• Monday, February 26, 2024
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Tech Herfrica taps technology to boost female farmers’ productivity in rural communities

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Tech Herfrica, a nonprofit organisation championing the digital inclusion of female farmers and traders in African rural communities, said it has engaged the services of 26 young professionals to work together and contribute to the creation of an equitable and sustainable agricultural system on the continent.

Speaking at a virtual event held to inaugurate the 26 young professionals who agreed to work as volunteers, Esohe Ekunwe, director of Strategy and Communications at Tech Herfrica, said the young professionals will contribute their skills and expertise toward fostering some of Tech Herfrica’s initiatives such as creating an e-commerce solution like, ‘Herlocalmarket’ that connects rural sellers to buyers.

Ekunwe said Tech Herfrica is to provide access to local technology for farmers and traders to increase production and conduct digital financial literacy programmes for women to enable the adoption of new technologies and access to financial services.

She said the idea is also to facilitate access to smartphones, health insurance, and micro pension plans to enable sellers to live financially stable and healthy.

On the professional background and experience of the volunteers, she said the goal of achieving an inclusive digital economy will be met, adding that pending the launch of Herlocalmarket.com, trades are currently being facilitated using WhatsApp, and millions of naira have been exchanged.

Also speaking, Imade Bibowei-Osuobeni, founder of Tech Herfrica, said the desire for an inclusive digital economy cannot be achieved by mere sentiments.

According to her, it is a pursuit that requires critical thinking, evidence-based programming, and a risk-based implementation framework that translates actions into clear outcomes.

She urged the first cohort of volunteers joining the team to carry out their work with a great sense of transparency, responsibility, integrity, accountability, and innovation.

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Promise Akpan, one of the volunteers, said she hopes to join the team to impact and invest in the capacity of rural women by giving them orientation on the things they need to know and do to help them thrive financially.

“I also hope to develop my capacity and skills in my direct role with Tech Herfrica, and gain exposure to certain things I may be ignorant of,” Akpan said.

Mary Claire Ashara, another volunteer, said her personal theme for the year is ‘self-discovery and development, adding that this has helped in directing her path to Tech Herfrica among other opportunities.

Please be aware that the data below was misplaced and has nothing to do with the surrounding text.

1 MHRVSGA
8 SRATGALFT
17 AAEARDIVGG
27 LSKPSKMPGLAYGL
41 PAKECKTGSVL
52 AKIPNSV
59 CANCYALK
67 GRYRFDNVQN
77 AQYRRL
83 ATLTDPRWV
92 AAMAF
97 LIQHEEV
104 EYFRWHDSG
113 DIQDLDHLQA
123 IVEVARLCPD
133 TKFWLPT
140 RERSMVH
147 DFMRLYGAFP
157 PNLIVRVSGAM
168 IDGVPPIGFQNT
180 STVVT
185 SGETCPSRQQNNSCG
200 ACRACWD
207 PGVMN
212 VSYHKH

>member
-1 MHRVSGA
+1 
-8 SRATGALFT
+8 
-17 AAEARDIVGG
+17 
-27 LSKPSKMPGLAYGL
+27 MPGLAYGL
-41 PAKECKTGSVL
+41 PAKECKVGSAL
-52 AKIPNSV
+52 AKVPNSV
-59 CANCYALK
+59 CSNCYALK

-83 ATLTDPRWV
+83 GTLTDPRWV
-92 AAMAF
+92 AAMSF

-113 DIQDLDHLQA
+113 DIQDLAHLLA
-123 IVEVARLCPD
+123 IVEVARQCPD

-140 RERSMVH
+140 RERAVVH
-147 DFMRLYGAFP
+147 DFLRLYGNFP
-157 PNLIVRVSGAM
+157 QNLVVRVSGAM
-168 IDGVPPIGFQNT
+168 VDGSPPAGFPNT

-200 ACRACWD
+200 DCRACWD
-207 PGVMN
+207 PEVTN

According to her, in the next year of volunteering with Tech Herfrica, she intends to unlearn and relearn, while contributing to the creation and implementation of projects that will advance the economic growth of women and girls in rural African communities.

“I hope that by the time one-year elapses, I will be a better version of myself and will have directly or indirectly provided help to the rural women whom this project is solely meant to uplift,” she said.

Precious Nwaeze, another volunteer, said she hopes to acquire new skills and experiences, improve her self-confidence, and make professional connections.

She pledged to also contribute her skills and experience to implement programmes that will advance the cause of the inhabitants of rural communities across Africa.

A recent report by the International Labour Organisation, states that economic growth remains robust in Africa, but the region has seen a steady rise in the number of extremely poor people, especially in rural areas.

According to the Food and Agriculture Organization, a wide variety of literature is available on the importance of agriculture to economic development in Africa and on the critical role that rural women play within this sector.

BusinessDay understands that attention is also being given to the role of smallholder subsistence agriculture in ensuring the food security of the continent, as 73 percent of the rural population consists of smallholder farmers, many of whom are women.

Meanwhile, despite their significant contributions, women in rural areas are easily marginalised from development and gains, especially in the fast-growing digital economy. Boosting agriculture and building a strong rural economy have the potential to create millions of jobs as well as increase wealth, inclusion, and food security.